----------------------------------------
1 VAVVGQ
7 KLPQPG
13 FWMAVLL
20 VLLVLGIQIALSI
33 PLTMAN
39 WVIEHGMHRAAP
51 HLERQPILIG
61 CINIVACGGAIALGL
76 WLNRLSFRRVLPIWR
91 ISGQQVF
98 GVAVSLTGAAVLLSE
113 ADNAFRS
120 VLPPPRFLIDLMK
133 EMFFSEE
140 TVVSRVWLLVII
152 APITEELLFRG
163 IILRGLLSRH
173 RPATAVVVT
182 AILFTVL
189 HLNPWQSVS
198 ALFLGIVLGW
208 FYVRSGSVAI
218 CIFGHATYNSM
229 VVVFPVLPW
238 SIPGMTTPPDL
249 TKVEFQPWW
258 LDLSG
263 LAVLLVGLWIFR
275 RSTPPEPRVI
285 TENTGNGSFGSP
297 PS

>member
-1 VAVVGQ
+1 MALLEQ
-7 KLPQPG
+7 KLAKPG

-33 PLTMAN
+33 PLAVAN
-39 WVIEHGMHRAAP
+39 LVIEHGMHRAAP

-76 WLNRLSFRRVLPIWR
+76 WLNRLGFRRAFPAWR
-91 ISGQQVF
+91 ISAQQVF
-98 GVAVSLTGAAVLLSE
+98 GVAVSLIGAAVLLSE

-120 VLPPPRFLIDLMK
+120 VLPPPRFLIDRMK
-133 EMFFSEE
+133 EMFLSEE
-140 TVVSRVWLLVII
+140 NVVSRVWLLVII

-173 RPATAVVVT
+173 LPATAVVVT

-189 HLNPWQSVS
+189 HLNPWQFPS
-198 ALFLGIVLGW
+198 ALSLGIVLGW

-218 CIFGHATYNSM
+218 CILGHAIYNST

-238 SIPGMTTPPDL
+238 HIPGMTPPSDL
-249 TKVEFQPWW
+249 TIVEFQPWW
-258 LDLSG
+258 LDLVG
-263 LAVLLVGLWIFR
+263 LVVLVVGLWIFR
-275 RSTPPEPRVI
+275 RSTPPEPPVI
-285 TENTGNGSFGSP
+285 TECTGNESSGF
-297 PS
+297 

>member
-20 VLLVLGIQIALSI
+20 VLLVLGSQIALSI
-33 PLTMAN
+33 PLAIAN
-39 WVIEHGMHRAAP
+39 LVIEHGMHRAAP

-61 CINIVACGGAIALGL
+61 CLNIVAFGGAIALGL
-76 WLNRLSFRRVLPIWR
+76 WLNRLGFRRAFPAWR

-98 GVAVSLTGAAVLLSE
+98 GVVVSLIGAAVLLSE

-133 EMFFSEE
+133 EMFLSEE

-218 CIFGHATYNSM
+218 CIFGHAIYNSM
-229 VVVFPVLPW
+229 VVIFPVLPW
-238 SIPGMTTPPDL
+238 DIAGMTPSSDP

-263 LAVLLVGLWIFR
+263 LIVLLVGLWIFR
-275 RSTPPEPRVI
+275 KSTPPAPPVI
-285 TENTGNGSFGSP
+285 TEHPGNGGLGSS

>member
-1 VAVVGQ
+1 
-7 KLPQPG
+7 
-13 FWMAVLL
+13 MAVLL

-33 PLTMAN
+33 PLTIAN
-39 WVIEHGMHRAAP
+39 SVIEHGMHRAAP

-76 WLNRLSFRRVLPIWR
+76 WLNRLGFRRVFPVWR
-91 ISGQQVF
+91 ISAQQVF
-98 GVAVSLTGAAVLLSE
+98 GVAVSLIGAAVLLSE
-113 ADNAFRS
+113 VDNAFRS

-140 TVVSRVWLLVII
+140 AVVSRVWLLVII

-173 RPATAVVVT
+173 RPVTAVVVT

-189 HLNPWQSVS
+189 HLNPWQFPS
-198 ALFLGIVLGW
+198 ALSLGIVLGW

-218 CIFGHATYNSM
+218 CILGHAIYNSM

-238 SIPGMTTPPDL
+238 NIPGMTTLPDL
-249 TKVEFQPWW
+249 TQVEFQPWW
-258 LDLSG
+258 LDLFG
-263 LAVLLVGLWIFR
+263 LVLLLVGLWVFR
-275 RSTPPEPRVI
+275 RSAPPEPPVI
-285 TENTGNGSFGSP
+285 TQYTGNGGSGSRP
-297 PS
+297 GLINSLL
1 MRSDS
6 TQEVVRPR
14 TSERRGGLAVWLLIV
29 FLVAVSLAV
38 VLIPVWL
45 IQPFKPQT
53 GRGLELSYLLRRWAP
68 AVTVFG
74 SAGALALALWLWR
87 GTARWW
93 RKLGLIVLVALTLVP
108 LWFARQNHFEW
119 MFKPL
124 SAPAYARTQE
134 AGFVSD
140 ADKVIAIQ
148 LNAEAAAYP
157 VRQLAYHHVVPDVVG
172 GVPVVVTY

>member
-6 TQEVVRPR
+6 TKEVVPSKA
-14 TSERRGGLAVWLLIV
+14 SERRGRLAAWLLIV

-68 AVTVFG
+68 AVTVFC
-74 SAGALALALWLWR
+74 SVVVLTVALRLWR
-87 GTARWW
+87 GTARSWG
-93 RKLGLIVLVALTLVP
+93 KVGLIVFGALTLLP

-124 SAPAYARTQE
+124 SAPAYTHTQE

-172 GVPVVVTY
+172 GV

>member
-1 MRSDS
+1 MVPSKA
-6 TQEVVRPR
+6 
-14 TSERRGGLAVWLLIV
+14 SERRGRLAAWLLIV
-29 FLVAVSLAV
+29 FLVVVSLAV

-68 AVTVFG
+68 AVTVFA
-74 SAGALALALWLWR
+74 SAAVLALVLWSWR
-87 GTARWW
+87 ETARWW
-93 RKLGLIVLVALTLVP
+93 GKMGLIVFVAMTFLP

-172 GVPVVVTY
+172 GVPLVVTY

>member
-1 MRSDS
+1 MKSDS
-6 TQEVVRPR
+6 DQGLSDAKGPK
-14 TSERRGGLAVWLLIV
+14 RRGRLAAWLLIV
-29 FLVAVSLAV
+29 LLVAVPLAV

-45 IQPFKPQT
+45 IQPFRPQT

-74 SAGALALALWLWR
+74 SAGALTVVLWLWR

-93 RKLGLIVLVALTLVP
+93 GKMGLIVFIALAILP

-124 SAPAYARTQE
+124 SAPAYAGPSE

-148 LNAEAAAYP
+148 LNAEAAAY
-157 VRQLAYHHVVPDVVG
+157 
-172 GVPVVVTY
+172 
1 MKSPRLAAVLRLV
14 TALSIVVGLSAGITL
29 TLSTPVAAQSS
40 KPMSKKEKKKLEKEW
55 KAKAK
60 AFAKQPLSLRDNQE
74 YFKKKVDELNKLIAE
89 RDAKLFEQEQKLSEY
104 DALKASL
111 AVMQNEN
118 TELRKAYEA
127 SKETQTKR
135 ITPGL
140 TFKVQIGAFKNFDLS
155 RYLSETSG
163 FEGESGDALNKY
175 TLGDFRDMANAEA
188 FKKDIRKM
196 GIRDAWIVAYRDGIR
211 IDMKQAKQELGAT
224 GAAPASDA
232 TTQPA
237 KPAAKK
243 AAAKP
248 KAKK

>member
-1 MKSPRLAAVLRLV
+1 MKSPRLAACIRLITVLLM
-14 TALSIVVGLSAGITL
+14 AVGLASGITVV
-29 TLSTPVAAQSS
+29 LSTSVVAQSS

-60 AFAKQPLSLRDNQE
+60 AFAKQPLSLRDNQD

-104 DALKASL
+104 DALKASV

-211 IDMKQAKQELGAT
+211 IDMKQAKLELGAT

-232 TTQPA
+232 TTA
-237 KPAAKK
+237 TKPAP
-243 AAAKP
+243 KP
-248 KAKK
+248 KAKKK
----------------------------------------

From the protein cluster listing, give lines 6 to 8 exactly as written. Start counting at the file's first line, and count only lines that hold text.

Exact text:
39 WVIEHGMHRAAP
51 HLERQPILIG
61 CINIVACGGAIALGL